Known as 'the city of the seven hills,' Bristol’s characteristic landscape of rolling hills, softened by the curves of the Avon River, is easily recognizable. Its key landmarks include the Clifton Suspension Bridge spanning the Avon Gorge and the 878-year-old, 300' (90 m) Bristol Cathedral towering above the old town. The stone structures of historic Bristol University with their awe-inspiring pillars, statues and fountains stand in stark contrast to the many ultra-modern buildings. Cabot Tower, built to commemorate the 400th anniversary of John Cabot's 1497 voyage to the New World, stands on Brandon Hill. Though Bristol sustained significant damage during WWII, it remains a unique mixture of Victorian, Georgian, and post-war architecture.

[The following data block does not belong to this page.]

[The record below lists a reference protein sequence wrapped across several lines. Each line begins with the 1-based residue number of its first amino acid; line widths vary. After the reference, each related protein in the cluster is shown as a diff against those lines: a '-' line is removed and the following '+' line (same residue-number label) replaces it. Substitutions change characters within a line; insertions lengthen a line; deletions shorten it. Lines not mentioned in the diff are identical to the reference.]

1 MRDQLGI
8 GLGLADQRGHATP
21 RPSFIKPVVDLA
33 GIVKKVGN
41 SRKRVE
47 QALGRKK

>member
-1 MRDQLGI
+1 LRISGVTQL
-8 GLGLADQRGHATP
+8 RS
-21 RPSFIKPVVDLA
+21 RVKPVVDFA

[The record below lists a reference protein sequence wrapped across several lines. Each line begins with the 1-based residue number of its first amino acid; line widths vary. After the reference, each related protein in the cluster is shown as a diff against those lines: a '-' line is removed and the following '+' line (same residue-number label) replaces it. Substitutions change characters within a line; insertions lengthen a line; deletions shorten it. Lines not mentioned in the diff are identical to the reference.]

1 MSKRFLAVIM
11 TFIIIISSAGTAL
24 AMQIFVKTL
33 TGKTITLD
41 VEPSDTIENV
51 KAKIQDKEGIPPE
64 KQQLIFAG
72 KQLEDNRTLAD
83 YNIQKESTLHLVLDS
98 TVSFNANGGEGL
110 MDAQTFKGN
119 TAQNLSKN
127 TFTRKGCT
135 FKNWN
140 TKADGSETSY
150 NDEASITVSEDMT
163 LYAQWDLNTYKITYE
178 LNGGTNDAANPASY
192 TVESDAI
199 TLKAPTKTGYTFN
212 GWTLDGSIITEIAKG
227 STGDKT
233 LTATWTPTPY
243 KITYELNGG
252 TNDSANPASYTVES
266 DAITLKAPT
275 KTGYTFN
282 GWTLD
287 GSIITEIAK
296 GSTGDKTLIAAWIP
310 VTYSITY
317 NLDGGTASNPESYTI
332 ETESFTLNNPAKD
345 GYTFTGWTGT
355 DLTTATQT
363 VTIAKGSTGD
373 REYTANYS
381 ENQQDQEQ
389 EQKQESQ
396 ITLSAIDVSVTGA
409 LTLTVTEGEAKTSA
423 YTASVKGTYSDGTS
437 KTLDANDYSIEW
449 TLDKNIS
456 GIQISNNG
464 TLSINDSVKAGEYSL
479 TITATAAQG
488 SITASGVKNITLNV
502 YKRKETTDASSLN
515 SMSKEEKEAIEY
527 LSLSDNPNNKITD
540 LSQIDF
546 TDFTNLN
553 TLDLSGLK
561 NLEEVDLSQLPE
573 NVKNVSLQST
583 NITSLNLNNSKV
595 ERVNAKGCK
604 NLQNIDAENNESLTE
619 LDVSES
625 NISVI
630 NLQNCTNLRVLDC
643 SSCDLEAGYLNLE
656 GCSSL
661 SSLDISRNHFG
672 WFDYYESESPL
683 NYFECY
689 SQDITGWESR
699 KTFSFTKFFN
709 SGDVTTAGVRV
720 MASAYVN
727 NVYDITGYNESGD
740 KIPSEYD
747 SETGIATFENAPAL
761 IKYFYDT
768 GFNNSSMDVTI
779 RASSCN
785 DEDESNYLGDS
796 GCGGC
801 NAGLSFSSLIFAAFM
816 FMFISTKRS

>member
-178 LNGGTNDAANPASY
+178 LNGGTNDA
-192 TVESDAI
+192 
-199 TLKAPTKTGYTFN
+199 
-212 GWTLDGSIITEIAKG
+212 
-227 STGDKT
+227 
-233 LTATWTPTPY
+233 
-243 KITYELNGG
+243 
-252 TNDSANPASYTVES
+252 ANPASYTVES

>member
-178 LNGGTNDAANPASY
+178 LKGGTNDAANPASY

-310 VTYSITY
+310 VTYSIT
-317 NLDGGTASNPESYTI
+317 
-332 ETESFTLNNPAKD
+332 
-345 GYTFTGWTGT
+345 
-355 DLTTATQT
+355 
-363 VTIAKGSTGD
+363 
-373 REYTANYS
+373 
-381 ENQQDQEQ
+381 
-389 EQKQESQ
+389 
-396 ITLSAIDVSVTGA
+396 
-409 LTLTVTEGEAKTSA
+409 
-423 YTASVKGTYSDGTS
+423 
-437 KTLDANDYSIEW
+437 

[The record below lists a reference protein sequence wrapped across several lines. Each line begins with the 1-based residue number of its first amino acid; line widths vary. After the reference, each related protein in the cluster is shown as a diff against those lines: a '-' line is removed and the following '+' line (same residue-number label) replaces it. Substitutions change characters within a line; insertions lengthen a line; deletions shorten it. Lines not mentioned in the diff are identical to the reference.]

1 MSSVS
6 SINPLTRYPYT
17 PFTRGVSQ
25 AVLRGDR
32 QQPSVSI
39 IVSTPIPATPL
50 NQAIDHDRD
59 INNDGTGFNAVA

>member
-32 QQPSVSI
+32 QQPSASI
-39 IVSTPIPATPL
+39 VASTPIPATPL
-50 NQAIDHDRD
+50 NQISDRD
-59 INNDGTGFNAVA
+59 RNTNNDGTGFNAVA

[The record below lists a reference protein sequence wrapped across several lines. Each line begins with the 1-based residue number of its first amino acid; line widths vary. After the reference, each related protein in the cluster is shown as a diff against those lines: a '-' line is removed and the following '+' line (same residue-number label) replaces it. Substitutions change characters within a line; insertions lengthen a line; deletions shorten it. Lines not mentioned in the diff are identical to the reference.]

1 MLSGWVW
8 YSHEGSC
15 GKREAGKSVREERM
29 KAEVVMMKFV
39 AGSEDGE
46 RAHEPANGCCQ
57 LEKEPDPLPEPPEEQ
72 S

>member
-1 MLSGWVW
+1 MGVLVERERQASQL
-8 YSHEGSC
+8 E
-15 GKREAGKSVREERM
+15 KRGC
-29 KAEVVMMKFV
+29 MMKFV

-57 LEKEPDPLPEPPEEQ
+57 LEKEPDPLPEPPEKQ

It was the Romans who first noted the area’s mild climate and built a number of villas along the Frome and Avon rivers. Bristol enjoys more sunshine than most of England and is one of the country’s warmest cities.